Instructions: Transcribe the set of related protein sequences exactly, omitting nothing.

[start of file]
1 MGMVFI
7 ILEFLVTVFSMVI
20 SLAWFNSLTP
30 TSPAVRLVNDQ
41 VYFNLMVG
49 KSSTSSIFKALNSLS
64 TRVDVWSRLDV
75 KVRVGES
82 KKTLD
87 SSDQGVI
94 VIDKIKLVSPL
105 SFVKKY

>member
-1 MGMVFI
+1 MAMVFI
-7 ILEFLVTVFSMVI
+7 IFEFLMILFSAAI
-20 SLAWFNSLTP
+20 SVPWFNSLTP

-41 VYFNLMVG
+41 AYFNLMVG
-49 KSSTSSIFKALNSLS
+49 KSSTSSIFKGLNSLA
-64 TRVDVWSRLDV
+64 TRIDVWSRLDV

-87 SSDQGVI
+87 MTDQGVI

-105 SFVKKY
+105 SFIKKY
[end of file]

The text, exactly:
1 MGMVFI
7 ILEFLVTVFSMVI
20 SLAWFNSLTP
30 TSPAVRLVNDQ
41 VYFNLMVG
49 KSSTSSIFKALNSLS
64 TRVDVWSRLDV
75 KVRVGES
82 KKTLD
87 SSDQGVI
94 VIDKIKLVSPL
105 SFVKKY

>member
-1 MGMVFI
+1 MAMVFI
-7 ILEFLVTVFSMVI
+7 IFEFLMILFSAAI
-20 SLAWFNSLTP
+20 SVPWFNSLTP

-41 VYFNLMVG
+41 AYFNLMVG
-49 KSSTSSIFKALNSLS
+49 KSSTSSIFKGLNSLA
-64 TRVDVWSRLDV
+64 TRIDVWSRLDV

-87 SSDQGVI
+87 MTDQGVI

-105 SFVKKY
+105 SFIKKY